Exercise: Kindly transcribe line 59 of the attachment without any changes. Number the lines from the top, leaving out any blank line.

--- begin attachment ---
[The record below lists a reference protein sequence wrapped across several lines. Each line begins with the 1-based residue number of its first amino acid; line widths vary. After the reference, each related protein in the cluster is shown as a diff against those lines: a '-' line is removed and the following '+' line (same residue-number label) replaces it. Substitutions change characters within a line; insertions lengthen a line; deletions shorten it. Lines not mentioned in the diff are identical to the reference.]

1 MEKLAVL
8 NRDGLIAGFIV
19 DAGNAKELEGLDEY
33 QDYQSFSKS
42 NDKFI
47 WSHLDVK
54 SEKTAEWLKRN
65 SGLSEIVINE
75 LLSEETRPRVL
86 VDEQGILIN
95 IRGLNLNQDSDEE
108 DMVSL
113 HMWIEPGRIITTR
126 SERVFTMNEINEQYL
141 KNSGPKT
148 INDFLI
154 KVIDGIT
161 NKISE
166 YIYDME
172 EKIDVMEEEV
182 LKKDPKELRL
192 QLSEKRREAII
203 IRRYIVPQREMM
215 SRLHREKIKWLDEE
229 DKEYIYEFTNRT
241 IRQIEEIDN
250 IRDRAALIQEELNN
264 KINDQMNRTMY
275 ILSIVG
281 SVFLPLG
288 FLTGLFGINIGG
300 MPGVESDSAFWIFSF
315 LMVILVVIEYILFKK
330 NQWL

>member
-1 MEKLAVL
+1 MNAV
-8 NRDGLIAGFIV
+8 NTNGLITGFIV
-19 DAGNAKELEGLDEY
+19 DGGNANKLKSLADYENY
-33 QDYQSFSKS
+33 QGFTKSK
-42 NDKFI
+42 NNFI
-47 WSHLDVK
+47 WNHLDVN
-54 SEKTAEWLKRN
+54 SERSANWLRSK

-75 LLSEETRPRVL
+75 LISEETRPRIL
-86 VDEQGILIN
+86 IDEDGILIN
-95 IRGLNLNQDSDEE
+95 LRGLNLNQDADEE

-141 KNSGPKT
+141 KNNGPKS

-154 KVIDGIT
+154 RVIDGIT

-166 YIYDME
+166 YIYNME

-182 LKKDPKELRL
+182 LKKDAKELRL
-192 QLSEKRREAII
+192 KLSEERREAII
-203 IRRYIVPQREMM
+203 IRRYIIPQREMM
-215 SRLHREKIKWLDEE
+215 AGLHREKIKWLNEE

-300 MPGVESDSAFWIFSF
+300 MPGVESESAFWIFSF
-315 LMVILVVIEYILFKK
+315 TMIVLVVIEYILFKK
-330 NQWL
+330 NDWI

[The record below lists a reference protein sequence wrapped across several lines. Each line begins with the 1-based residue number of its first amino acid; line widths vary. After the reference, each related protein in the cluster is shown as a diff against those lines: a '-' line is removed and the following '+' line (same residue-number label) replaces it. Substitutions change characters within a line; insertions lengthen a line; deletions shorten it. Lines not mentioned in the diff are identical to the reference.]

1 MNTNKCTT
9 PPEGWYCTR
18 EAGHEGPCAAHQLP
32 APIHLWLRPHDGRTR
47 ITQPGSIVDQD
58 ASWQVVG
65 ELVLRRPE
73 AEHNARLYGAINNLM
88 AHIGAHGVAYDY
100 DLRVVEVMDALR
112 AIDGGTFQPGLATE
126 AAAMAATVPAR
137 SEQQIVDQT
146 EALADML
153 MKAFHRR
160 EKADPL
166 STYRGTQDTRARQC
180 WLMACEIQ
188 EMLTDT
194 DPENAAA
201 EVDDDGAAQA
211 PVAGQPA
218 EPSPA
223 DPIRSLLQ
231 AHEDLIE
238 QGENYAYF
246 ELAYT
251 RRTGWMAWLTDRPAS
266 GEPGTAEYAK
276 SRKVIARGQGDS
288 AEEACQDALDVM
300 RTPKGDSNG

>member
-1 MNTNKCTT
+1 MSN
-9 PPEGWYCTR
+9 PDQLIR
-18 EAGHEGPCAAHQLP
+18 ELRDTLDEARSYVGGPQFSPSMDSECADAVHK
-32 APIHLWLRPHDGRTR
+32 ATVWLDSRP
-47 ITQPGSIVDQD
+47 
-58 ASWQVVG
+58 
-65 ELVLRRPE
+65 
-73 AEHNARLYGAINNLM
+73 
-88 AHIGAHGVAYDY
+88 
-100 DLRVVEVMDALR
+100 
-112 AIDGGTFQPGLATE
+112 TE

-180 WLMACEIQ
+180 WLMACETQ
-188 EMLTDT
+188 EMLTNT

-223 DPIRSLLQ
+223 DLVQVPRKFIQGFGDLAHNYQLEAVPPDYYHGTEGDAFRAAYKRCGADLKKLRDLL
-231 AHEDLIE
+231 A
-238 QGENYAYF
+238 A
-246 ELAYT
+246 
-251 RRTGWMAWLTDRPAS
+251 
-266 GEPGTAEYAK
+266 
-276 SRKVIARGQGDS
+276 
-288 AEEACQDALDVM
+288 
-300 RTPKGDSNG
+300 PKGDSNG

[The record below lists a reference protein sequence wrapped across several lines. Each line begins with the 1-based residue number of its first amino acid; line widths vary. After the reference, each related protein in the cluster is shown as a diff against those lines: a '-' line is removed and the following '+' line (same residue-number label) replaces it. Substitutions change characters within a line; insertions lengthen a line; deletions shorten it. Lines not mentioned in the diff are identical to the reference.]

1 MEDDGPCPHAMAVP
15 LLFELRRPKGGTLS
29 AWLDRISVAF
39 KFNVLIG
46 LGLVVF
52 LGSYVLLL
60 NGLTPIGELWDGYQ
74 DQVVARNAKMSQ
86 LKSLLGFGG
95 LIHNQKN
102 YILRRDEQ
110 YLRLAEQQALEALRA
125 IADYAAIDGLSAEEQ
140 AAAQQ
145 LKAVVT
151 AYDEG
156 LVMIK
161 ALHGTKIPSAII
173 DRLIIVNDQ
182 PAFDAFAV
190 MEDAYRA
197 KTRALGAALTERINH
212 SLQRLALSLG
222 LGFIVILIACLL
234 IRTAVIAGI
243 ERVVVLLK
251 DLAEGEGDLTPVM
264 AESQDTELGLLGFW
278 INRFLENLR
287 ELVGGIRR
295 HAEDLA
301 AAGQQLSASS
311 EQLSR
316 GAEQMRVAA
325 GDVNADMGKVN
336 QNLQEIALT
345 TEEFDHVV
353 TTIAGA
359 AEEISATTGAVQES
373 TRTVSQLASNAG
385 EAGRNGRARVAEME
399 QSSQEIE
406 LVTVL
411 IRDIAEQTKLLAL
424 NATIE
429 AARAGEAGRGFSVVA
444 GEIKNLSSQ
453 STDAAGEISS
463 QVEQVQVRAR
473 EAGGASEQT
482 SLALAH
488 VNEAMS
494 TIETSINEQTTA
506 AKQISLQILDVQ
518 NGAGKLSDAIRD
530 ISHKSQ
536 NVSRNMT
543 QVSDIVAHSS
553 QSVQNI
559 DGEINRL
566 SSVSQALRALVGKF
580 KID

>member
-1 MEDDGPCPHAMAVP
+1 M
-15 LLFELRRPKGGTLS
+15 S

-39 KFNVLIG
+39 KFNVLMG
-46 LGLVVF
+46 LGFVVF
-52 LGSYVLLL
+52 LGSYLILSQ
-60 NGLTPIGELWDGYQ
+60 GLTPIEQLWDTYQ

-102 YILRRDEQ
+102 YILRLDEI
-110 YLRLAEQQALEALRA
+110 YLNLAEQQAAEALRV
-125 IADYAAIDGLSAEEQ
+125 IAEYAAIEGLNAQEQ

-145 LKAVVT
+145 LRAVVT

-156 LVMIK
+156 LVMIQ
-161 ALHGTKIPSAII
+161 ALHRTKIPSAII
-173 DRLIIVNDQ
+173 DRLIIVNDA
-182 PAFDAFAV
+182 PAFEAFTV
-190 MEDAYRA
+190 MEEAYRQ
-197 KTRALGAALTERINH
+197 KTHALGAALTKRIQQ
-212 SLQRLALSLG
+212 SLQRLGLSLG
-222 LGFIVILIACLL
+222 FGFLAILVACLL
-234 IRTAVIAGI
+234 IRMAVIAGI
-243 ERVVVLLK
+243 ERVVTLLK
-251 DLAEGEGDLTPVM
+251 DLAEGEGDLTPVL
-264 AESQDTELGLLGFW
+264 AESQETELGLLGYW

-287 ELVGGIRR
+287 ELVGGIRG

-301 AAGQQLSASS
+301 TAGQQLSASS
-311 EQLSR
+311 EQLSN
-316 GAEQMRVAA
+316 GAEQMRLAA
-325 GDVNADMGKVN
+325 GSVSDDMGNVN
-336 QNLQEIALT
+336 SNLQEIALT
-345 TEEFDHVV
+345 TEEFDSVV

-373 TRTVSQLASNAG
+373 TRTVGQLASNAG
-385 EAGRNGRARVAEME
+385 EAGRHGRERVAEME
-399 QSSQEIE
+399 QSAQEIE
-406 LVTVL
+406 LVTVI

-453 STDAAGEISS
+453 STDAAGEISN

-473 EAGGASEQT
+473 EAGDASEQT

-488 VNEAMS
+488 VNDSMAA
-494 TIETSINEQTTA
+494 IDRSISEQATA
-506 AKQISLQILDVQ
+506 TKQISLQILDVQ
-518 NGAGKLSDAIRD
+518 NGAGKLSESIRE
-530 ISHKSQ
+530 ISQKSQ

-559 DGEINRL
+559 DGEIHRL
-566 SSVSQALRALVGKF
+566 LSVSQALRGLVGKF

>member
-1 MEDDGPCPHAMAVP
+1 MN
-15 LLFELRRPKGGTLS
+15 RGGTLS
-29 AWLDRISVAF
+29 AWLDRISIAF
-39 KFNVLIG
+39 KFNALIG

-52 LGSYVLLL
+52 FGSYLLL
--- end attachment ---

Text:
-154 KVIDGIT